Mozilla London All Hands 2016

Last week, all of Mozilla met in London for a whirlwind tour from TARDIS to TaskCluster, from BBC1 to e10s, from Regent Park to the release train, from Paddington to Positron. As an Outreachy intern, I felt incredibly lucky to be part of this event, which gave me a chance to get to know Mozilla, my team, and the other interns much better. It was a jam-packed work week of talks, meetings, team events, pubs, and parties, and it would be impossible to blog about all of the fun, fascinating, and foxy things I learned and did. But I can at least give you some of the highlights! Or, should I say, Who-lights? (Be warned, that is not the last pun you will encounter here today.)

Role models

While watching the plenary session that kicked off the week, it felt great to realize that of the 4 executives emerging from the TARDIS in the corner to take the stage (3 Mozillians and 1 guest star), a full 50% were women. As I had shared with my mentor (also a woman) before arriving in London, one of my goals for the week was to get inspired by finding some new role moz-els (ha!): Mozillians who I could aspire to be like one day, especially those of the female variety.

Why a female role model, specifically? What does gender have to do with it?

Well, to be a good role model for you, a person needs to not only have a life/career/lego-dragon you aspire to have one day, but also be someone who you can already identify with, and see yourself in, today. A role model serves as a bridge between the two. As I am a woman, and that is a fundamental part of my experience, a role model who shares that experience is that much easier for me to relate to. I wouldn’t turn down a half-Irish-half-Indian American living in Germany, either.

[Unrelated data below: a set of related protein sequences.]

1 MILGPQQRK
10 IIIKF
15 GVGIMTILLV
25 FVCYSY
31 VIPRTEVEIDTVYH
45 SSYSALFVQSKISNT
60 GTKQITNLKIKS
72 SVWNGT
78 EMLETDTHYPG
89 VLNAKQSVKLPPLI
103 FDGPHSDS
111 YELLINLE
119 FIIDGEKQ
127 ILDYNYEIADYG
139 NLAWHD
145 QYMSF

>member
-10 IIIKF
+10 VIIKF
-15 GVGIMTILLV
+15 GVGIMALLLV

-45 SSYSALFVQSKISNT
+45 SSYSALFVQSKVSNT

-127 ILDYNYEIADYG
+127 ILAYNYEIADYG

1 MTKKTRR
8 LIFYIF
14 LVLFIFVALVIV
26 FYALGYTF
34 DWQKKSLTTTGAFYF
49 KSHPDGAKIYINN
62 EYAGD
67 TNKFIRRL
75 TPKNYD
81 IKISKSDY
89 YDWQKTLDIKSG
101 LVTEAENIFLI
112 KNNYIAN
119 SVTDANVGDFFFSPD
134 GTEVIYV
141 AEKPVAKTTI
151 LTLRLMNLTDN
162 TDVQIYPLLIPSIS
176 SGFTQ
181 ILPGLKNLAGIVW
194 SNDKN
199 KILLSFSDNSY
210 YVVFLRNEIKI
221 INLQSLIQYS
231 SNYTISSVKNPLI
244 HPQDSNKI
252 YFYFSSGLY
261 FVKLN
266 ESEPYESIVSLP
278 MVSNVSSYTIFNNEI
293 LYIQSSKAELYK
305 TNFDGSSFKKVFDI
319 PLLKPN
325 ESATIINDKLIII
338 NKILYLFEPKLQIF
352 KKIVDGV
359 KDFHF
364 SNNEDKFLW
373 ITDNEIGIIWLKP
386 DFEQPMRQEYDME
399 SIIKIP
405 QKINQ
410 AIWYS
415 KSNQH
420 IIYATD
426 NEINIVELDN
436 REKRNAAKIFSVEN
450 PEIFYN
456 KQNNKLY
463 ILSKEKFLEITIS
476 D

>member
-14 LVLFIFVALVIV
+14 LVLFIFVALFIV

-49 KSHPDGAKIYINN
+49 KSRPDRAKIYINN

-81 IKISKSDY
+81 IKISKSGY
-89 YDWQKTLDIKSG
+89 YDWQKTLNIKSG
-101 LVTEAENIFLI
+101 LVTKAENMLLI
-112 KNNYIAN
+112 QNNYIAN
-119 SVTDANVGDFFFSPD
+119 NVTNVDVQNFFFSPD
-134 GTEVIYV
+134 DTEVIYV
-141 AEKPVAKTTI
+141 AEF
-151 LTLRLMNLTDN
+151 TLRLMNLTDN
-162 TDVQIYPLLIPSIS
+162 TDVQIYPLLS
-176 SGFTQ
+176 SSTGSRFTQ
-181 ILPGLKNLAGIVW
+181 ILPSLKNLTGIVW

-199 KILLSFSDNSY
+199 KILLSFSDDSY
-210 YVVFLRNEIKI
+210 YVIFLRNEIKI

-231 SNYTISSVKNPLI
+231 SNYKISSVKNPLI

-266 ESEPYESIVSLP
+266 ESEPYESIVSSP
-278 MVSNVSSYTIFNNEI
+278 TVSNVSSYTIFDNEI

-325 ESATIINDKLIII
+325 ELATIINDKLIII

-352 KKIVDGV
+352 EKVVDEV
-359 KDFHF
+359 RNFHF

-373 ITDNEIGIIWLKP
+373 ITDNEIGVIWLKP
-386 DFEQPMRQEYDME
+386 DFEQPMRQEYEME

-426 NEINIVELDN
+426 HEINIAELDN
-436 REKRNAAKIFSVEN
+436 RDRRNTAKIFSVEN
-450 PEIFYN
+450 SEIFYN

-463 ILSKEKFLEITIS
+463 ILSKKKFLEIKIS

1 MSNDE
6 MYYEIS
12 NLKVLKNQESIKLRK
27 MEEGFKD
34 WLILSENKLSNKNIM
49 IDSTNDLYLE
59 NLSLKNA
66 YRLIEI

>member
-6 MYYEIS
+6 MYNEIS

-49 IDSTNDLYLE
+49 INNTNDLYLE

At any rate, in London I found no shortage of talented, experienced, and - perhaps most importantly - valued women at Mozilla. I don’t want to single anyone out here, but I can tell you that I met women at all levels of the organization, from intern to executive, who have done and are doing really exciting things to advance both the technology and culture of Mozilla and the web. Knowing that those people exist, and that what they do is possible, might be the most valuable thing I took home with me from London.

Aw, what about the Whomsycorn?

No offense, Whomyscorn, you’re cool too.

Electrolysis (e10s)

Electrolysis, or “e10s” for those who prefer integers to morphemes, is a massive and long-running initiative to separate the work Firefox does into multiple processes.

At the moment, the Firefox desktop program that the average user downloads and uses to explore the web runs in a single process. That means that one process has to do all the work of loading & displaying web pages (the browser “content”), as well as the work of displaying the user interface and its various tabs, search bars, sidebars, etc. (the browser “chrome”). So if something goes wrong with, say, the execution of a poorly-written script on a particular page, instead of only that page refusing to load, or its tab perhaps crashing, the entire browser itself may hang or crash.

That’s not cool. Especially if you often have lots of tabs open. Not that I ever do.

Of course not. Anyway, even less cool is the possibility that some jerk (not that there are any of those on the internet, though, right?) could make a page with a script that hijacks the entire browser process, and does super uncool stuff.